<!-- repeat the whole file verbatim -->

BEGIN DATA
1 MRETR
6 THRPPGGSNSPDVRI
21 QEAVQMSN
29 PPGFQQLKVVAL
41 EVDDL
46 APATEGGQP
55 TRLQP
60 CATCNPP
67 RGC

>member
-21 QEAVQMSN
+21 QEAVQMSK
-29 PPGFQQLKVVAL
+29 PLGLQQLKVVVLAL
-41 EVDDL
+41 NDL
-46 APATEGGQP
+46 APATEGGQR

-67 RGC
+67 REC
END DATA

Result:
1 MRETR
6 THRPPGGSNSPDVRI
21 QEAVQMSN
29 PPGFQQLKVVAL
41 EVDDL
46 APATEGGQP
55 TRLQP
60 CATCNPP
67 RGC

>member
-21 QEAVQMSN
+21 QEAVQMSK
-29 PPGFQQLKVVAL
+29 PLGLQQLKVVVLAL
-41 EVDDL
+41 NDL
-46 APATEGGQP
+46 APATEGGQR

-67 RGC
+67 REC